And in much more local news, today’s Least Popular Canadian is Ontario’s finance minister Rod Phillips. It’s been fun to watch the story unfold throughout the day: first, a local journo got the scoop that Phillips went on vacation and left Canada after the legislative session ended on December 13. Then Phillips’s office tried to run interference and claim he might actually be around here somewhere. Then Phillips himself said that he was not, in fact, on vacation, and was very busy with important business calls and other busy business. (Did I convey how busy he claimed he was? Heh.) Then Doug Ford, Ontario’s premier, spotted a great opportunity to distract the public from his own epic fails, and publicly criticized Phillips for breaking the “please do not travel, eh” official guidance. (The “eh” is implied.) Of course, there’ll be no real consequences – the guy still gets to keep his job. Incidentally, he’s on the Caribbean island of St.Barts and not in Costa Rica, which was my first guess. I suppose he didn’t want to mix with the low-budget hoi-polloi.

It takes a fair bit effort to make Canadians angry, but this story seems to have everything. Up until today, most people probably didn’t even know who Rod Phillips was. Today, though, he’s the target of their anger. (I wonder if he’ll issue a non-apology apology and resign. Probably not.) What he did is ultimately inconsequential, but he’s a representative of the largely ineffective Ontario government, and his latest excuse (“Had I been aware then of the eventual December 26th provincewide shutdown, we would have cancelled the trip”) implies he just didn’t want to cancel the trip. That’s some mighty big personal responsibility you got there, mate. Phillips is ultimately a nobody, and this story is a nothing-burger, but today, here and now, he is the avatar of hypocritical government officials. Tomorrow there will be another scandal about someone else, and then more and more, an endless chain of failures that we shall hate and mock and condemn, but which may have been made by most of us. I won’t forgive this idiot, nor will I accept his hollow apologies, but if I squint just a little, I can almost understand where he was coming from, and how he thought he’d get away with it.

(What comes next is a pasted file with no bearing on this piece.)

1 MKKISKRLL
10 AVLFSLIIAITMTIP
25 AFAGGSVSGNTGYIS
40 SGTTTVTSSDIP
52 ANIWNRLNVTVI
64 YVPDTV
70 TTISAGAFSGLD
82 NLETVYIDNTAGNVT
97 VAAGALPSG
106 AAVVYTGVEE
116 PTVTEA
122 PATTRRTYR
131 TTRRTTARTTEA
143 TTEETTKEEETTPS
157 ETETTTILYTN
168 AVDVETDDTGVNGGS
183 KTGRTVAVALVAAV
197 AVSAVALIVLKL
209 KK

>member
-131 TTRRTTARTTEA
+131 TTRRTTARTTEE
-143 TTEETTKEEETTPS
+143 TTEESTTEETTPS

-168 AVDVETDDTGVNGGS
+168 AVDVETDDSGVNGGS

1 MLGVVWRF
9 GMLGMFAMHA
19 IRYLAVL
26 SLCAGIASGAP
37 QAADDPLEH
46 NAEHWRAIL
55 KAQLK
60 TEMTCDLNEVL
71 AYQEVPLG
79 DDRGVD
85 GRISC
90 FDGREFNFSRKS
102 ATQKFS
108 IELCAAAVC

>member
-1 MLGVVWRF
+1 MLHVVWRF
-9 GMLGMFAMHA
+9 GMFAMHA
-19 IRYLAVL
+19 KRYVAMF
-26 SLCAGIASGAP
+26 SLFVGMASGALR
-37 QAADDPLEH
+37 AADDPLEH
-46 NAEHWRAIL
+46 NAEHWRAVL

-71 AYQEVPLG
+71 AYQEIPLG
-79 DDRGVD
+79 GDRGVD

Incidentally, my sister, her husband, and their son returned from Miami today. So far, no symptoms. I hope there won’t be.

Good night, y’all – and kudos for not being the Internet’s Least Popular Person today. You’re all doing reasonably great, eh.